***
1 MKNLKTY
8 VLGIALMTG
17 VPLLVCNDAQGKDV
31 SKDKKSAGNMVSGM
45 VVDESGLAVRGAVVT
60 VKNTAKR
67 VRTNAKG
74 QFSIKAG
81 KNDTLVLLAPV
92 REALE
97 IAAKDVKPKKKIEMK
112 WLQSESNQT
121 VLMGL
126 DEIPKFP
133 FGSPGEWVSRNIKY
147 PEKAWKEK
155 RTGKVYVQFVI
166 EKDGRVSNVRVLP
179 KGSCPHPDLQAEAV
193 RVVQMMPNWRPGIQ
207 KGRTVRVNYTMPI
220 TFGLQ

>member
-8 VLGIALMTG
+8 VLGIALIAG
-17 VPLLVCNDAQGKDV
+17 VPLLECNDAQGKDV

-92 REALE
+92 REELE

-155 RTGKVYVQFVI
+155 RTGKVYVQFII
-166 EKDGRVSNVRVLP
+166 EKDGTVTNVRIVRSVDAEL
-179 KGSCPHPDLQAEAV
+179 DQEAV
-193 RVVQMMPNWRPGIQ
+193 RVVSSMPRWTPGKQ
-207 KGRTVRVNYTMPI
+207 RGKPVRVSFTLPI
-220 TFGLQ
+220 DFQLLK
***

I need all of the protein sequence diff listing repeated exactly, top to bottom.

1 MKNLKTY
8 VLGIALMTG
17 VPLLVCNDAQGKDV
31 SKDKKSAGNMVSGM
45 VVDESGLAVRGAVVT
60 VKNTAKR
67 VRTNAKG
74 QFSIKAG
81 KNDTLVLLAPV
92 REALE
97 IAAKDVKPKKKIEMK
112 WLQSESNQT
121 VLMGL
126 DEIPKFP
133 FGSPGEWVSRNIKY
147 PEKAWKEK
155 RTGKVYVQFVI
166 EKDGRVSNVRVLP
179 KGSCPHPDLQAEAV
193 RVVQMMPNWRPGIQ
207 KGRTVRVNYTMPI
220 TFGLQ

>member
-8 VLGIALMTG
+8 VLGIALIAG
-17 VPLLVCNDAQGKDV
+17 VPLLECNDAQGKDV

-92 REALE
+92 REELE

-155 RTGKVYVQFVI
+155 RTGKVYVQFII
-166 EKDGRVSNVRVLP
+166 EKDGTVTNVRIVRSVDAEL
-179 KGSCPHPDLQAEAV
+179 DQEAV
-193 RVVQMMPNWRPGIQ
+193 RVVSSMPRWTPGKQ
-207 KGRTVRVNYTMPI
+207 RGKPVRVSFTLPI
-220 TFGLQ
+220 DFQLLK